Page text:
Otherwise, we just go day-to-day with our ladder leaning somewhere and we’re totally unaware. It’s only when we begin to experience the freefall; it’s only when we bump up against this tension of how do I remain hopeful? How do I go on? How do I keep trying? It’s only then that we realize that perhaps we’ve leaned our ladder up against something that’s not as secure as we thought it should be.

All of us today, we have a ladder of hope and it’s leaning up against something and the question is, how do you maintain hope in a world that is in fact hopelessly broken?

I want to take us through a passage of scripture from Romans 8 where Paul explains where our hope should be, as well as the futility of any of us leaning our ladder against our own ability to control or predict the future.

Okay, here’s what he says in Romans 8:20 “For the creation was subjected to frustration, not by its own choice, but by the will of the one who subjected it…”

 

He goes back and he draws on an event in the Book of Genesis that’s typically referred to as the fall of humanity. It’s the story about when sin entered the world. And when we think about sin we usually think about an incident like “that was sinful” or if you’re in my business, often people say, “Preacher do you think such and such is a sin and do you think this is a sin?” Basically they’re asking is it okay if I do that?

The Bible views sin as a disease that’s toxic and fatal. The Bible teaches that when sin entered the world, it entered the world as a fatal disease that impacted everything — relationships, creation, the relationship between people and creation, the animal kingdom, the weather, everything. Everything in the world was impacted by sin; it’s a disease that has infiltrated the entire creation and that it’s fatal which means according to Genesis everything living eventually dies.

Have you noticed that? Everything living eventually dies. You say well that’s just the circle of life; I saw the movie, the Lion King; they figured that whole thing out. But in Genesis, the scripture affirms Paul’s teaching about that the reason everything in the world dies is because sin has polluted and corrupted everything.

That is the basis for his argument that it is always a bad decision to put your hope in things that pertain to this world. That’s what he means.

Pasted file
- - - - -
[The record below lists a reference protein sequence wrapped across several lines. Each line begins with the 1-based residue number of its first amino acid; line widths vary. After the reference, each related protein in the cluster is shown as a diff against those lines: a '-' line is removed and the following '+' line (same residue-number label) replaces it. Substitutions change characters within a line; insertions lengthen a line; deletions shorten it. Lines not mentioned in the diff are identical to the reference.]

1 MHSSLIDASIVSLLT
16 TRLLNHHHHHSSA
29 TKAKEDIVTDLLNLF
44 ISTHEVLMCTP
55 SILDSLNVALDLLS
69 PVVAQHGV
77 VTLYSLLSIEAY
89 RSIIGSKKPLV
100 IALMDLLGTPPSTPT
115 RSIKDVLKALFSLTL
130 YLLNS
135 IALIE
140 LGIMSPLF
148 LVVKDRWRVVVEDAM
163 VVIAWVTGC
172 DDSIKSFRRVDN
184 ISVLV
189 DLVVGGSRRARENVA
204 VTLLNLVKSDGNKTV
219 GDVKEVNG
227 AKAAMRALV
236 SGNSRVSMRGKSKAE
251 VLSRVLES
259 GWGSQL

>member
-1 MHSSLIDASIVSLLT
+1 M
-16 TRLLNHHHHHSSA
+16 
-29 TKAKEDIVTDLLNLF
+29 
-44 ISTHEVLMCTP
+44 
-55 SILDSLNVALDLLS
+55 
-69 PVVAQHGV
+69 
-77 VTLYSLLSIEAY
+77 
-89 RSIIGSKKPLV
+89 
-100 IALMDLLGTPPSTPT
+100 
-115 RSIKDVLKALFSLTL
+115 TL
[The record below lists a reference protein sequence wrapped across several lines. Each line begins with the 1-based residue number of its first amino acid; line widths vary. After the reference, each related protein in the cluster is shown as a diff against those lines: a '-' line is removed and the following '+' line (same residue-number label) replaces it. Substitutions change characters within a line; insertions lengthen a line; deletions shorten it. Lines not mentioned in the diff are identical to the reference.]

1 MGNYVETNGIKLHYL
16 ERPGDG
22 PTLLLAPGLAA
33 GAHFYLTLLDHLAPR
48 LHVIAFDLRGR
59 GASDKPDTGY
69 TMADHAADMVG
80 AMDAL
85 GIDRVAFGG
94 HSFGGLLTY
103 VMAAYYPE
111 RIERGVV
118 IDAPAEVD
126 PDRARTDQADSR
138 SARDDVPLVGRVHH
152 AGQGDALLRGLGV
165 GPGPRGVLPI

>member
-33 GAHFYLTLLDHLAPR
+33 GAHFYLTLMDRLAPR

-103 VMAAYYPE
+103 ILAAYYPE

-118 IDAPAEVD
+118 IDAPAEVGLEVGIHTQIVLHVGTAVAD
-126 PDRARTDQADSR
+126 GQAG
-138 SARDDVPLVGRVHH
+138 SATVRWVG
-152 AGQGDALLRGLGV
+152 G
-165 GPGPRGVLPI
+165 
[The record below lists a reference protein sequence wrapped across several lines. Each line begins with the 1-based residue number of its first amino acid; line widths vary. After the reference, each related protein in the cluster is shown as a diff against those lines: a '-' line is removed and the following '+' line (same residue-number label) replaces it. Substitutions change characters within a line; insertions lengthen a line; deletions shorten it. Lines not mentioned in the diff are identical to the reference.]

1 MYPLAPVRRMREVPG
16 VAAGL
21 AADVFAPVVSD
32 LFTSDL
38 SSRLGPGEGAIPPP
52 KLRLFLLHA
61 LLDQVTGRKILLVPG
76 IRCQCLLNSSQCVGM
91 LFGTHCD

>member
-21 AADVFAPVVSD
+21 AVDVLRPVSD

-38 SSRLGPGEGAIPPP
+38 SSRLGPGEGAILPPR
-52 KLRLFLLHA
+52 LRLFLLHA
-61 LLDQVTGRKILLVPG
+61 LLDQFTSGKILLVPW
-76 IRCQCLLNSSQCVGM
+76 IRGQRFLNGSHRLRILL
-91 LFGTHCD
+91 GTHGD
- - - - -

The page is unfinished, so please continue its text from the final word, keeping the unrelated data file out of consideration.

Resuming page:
Back to V. 20 where Paul says, “For the creation was subjected to frustration…”
Whenever you’re frustrated it’s because of sin. Did you know that? The reason you’re experience in this world can be so frustrating — “Why won’t those kids? Why won’t my momma? Why won’t my boss? Why can’t people see the world the way I see it? Why won’t people give me a chance? Why won’t they call me back? I’m so frustrated!” is because of sin.

Paul says welcome to the world. God has allowed sin to run its course. When sin entered the world God said I’m going to let it go like a wave; it’s going to touch everything; it’s going to impact everything; it’s going to corrupt everything. Paul says that creation was subjected to frustration; that sin is going to run its course in the world.

  1. 20-21: “For the creation was subjected to frustration, not by its own choice, but by the will of the one who subjected it, in hope that the creation itself will be liberated from its bondage to decay…”

That means everything in this world is decaying. You know that to be the case. When you reach a certain age every time you look in the mirror you go, oh what’s that; that’s the bondage to decay. That’s what that is. You go something is wrong with me. Nope. It’s the bondage to decay and it is kind of funny and it’s not very encouraging but this is the case he is building.

Everything is decaying including your relationships, including your wealth. Everything ultimately has the ring and the smell of decay and God is going to let sin run its course and it touches everything.

You say I hope this is going somewhere happy. We’re going to get to happy in just a minute. But, here’s the thing, the reason we lean our ladder up against the wrong wall is because we don’t really believe that. We believe we can beat the odds. We believe we can be careful enough; slick enough; cool enough; after all we’re going to figure it out.